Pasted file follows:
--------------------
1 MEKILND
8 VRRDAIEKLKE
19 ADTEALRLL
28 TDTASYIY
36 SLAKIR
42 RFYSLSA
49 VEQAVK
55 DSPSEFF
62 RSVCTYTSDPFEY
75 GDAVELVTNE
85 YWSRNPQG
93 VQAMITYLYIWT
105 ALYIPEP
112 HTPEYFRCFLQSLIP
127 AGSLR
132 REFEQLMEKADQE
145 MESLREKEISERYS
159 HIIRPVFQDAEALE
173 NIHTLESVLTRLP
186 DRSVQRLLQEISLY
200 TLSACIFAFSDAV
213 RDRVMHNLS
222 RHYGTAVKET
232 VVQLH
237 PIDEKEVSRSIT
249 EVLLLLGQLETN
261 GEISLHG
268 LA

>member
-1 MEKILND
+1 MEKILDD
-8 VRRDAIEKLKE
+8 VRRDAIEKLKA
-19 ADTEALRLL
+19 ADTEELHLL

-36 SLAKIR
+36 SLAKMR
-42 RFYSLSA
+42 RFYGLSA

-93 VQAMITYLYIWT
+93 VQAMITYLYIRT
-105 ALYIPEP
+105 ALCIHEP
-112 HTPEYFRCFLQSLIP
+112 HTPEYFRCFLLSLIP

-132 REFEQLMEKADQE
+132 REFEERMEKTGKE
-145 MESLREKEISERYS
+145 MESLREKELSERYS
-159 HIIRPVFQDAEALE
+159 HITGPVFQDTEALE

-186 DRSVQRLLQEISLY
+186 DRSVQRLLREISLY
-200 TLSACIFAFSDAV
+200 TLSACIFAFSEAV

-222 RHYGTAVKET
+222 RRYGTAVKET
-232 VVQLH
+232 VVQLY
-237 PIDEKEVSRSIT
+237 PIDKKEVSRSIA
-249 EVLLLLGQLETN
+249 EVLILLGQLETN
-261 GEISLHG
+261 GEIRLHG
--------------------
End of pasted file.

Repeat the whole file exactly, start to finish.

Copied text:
1 MEKILND
8 VRRDAIEKLKE
19 ADTEALRLL
28 TDTASYIY
36 SLAKIR
42 RFYSLSA
49 VEQAVK
55 DSPSEFF
62 RSVCTYTSDPFEY
75 GDAVELVTNE
85 YWSRNPQG
93 VQAMITYLYIWT
105 ALYIPEP
112 HTPEYFRCFLQSLIP
127 AGSLR
132 REFEQLMEKADQE
145 MESLREKEISERYS
159 HIIRPVFQDAEALE
173 NIHTLESVLTRLP
186 DRSVQRLLQEISLY
200 TLSACIFAFSDAV
213 RDRVMHNLS
222 RHYGTAVKET
232 VVQLH
237 PIDEKEVSRSIT
249 EVLLLLGQLETN
261 GEISLHG
268 LA

>member
-1 MEKILND
+1 MEKILDD
-8 VRRDAIEKLKE
+8 VRRDAIEKLKA
-19 ADTEALRLL
+19 ADTEELHLL

-36 SLAKIR
+36 SLAKMR
-42 RFYSLSA
+42 RFYGLSA

-93 VQAMITYLYIWT
+93 VQAMITYLYIRT
-105 ALYIPEP
+105 ALCIHEP
-112 HTPEYFRCFLQSLIP
+112 HTPEYFRCFLLSLIP

-132 REFEQLMEKADQE
+132 REFEERMEKTGKE
-145 MESLREKEISERYS
+145 MESLREKELSERYS
-159 HIIRPVFQDAEALE
+159 HITGPVFQDTEALE

-186 DRSVQRLLQEISLY
+186 DRSVQRLLREISLY
-200 TLSACIFAFSDAV
+200 TLSACIFAFSEAV

-222 RHYGTAVKET
+222 RRYGTAVKET
-232 VVQLH
+232 VVQLY
-237 PIDEKEVSRSIT
+237 PIDKKEVSRSIA
-249 EVLLLLGQLETN
+249 EVLILLGQLETN
-261 GEISLHG
+261 GEIRLHG